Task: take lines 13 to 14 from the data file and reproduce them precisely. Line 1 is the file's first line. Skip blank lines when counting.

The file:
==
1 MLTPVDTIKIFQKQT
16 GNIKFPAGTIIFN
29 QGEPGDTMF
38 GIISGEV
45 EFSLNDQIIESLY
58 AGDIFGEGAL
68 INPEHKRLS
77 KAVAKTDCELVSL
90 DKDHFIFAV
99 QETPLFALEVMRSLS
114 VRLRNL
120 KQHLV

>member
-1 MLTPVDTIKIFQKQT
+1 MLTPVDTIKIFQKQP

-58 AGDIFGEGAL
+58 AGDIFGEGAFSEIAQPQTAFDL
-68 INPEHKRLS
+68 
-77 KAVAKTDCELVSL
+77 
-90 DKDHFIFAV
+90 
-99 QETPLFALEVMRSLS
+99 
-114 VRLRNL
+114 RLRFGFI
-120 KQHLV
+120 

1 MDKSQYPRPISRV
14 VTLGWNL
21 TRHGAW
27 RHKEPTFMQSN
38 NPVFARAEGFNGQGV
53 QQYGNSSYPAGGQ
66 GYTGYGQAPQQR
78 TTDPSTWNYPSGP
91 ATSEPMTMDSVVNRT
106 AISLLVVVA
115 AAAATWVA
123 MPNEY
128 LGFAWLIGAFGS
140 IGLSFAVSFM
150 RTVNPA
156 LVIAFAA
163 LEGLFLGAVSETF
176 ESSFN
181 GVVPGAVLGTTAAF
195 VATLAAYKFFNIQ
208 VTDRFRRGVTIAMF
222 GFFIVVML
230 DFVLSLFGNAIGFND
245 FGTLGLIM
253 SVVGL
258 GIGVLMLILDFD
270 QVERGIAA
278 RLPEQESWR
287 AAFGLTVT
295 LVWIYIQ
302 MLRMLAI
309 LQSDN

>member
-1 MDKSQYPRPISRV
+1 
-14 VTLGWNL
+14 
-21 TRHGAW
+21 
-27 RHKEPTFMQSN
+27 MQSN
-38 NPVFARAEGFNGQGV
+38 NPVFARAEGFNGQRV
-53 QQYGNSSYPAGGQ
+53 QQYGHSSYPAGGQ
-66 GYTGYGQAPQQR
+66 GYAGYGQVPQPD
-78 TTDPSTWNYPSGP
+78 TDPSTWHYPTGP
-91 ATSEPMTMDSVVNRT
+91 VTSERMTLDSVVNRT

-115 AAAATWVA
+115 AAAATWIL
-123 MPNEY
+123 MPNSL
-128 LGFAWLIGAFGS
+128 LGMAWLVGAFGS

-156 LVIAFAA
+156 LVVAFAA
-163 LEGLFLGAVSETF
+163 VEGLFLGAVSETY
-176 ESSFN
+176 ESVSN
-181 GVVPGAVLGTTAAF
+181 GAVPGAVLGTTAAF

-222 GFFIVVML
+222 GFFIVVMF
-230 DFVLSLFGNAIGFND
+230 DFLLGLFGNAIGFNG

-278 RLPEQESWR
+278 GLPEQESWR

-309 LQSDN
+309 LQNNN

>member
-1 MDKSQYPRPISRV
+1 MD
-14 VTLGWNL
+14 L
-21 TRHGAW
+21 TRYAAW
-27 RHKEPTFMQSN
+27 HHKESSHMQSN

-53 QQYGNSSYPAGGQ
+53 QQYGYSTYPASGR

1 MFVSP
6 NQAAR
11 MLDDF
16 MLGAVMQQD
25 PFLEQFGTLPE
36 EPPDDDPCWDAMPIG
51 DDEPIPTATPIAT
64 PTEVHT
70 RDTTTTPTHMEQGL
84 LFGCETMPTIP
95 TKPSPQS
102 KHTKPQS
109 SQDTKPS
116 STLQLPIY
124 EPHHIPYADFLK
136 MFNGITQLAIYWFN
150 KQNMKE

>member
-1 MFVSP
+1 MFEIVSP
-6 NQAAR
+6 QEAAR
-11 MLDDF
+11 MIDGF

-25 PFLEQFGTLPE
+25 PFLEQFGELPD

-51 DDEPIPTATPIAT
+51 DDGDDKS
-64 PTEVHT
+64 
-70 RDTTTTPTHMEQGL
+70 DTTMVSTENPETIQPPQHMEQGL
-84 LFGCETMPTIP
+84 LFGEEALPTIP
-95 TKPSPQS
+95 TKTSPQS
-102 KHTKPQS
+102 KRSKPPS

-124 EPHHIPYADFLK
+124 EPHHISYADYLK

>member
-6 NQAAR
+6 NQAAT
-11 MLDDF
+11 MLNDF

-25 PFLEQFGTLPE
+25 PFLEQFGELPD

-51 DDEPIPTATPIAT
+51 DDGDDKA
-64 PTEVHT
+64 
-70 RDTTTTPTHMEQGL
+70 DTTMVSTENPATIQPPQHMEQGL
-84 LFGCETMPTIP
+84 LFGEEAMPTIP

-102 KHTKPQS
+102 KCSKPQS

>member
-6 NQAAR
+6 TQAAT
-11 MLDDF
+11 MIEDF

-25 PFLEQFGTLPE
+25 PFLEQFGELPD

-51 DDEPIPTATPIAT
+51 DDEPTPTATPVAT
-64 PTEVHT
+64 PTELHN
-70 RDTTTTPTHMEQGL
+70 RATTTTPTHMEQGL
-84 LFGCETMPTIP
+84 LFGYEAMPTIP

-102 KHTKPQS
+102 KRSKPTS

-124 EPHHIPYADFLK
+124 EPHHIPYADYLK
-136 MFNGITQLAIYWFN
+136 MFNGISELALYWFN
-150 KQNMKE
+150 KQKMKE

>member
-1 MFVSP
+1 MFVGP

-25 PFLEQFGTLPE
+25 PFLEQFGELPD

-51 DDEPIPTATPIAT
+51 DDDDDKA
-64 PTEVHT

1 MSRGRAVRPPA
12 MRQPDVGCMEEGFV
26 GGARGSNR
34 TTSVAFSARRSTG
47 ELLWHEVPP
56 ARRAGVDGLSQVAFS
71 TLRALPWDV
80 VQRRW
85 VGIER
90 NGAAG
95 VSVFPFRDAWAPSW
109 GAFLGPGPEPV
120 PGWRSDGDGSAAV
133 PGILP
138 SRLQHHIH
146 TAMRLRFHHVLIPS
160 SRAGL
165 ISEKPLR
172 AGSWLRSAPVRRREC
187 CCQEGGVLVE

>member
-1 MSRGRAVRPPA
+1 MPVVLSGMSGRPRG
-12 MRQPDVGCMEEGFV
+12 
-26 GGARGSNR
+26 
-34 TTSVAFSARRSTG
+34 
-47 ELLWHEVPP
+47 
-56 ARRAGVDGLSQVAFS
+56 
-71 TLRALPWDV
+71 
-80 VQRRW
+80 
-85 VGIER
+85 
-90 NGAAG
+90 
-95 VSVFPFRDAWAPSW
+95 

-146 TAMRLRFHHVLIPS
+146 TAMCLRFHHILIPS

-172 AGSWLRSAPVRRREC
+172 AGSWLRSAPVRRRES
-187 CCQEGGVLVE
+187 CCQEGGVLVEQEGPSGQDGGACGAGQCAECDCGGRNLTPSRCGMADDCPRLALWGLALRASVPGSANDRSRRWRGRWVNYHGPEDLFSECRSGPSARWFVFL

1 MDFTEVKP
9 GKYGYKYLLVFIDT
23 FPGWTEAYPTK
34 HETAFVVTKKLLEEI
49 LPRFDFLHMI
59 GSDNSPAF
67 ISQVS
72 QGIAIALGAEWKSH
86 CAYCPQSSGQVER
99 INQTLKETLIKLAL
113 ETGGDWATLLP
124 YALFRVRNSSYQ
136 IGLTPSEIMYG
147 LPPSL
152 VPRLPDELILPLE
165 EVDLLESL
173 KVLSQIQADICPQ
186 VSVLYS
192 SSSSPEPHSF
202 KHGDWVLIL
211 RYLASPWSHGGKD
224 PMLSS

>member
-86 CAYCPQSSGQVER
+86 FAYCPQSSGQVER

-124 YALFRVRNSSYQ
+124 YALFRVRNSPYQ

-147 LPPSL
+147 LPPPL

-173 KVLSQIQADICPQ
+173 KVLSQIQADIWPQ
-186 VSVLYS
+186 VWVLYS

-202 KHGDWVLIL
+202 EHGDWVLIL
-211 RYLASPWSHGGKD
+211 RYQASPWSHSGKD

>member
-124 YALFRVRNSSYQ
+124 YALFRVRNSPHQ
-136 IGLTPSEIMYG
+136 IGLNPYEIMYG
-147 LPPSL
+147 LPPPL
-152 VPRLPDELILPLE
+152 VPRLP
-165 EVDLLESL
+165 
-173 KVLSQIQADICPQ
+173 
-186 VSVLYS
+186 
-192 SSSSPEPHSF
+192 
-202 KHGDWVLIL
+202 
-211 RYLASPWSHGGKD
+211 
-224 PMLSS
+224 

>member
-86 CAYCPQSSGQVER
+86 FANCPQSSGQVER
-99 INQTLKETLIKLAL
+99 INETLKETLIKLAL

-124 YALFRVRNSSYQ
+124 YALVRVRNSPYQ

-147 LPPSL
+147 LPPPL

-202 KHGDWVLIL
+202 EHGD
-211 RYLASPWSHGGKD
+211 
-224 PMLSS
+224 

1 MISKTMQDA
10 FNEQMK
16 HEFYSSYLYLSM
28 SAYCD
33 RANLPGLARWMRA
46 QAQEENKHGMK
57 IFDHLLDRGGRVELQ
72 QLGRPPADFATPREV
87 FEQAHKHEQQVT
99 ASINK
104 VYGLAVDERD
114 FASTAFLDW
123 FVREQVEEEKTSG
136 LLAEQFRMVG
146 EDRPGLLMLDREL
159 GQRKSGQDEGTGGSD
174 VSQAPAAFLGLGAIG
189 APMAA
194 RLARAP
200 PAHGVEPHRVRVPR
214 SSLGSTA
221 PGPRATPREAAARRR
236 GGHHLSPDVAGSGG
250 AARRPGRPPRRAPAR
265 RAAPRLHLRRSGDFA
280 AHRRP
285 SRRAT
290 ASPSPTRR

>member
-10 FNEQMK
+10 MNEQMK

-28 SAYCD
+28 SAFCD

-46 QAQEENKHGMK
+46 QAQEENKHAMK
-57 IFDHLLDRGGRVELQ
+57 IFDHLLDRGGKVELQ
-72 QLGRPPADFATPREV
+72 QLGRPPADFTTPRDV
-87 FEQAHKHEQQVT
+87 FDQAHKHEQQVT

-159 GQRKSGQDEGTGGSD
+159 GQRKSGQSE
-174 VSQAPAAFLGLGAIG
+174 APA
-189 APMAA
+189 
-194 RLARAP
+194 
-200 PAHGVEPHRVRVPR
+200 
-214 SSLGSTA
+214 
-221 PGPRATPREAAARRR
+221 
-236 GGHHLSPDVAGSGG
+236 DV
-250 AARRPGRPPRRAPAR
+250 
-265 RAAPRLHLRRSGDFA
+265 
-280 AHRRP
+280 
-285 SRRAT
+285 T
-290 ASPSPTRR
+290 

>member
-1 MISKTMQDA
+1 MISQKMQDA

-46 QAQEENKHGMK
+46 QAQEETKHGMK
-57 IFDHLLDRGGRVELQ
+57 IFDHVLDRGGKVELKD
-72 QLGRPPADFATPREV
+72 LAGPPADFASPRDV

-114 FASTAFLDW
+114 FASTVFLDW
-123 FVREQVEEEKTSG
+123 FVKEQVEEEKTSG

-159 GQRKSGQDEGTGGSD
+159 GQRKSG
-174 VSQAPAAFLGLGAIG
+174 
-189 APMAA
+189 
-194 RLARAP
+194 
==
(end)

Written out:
>member
-1 MLTPVDTIKIFQKQT